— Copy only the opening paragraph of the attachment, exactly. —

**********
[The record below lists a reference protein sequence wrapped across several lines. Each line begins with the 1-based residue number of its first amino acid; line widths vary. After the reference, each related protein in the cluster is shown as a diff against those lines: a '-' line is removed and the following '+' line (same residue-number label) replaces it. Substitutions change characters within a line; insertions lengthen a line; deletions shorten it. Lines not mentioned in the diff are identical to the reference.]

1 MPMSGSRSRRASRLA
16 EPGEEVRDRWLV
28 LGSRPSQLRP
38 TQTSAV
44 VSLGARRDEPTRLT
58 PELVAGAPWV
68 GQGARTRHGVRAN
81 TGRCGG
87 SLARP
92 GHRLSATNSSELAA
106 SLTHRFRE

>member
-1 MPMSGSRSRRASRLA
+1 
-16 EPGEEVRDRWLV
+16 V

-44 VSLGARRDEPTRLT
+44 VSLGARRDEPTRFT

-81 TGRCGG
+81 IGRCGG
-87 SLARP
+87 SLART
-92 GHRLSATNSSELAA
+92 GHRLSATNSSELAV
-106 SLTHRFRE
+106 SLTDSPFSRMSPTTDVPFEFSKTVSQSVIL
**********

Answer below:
[The record below lists a reference protein sequence wrapped across several lines. Each line begins with the 1-based residue number of its first amino acid; line widths vary. After the reference, each related protein in the cluster is shown as a diff against those lines: a '-' line is removed and the following '+' line (same residue-number label) replaces it. Substitutions change characters within a line; insertions lengthen a line; deletions shorten it. Lines not mentioned in the diff are identical to the reference.]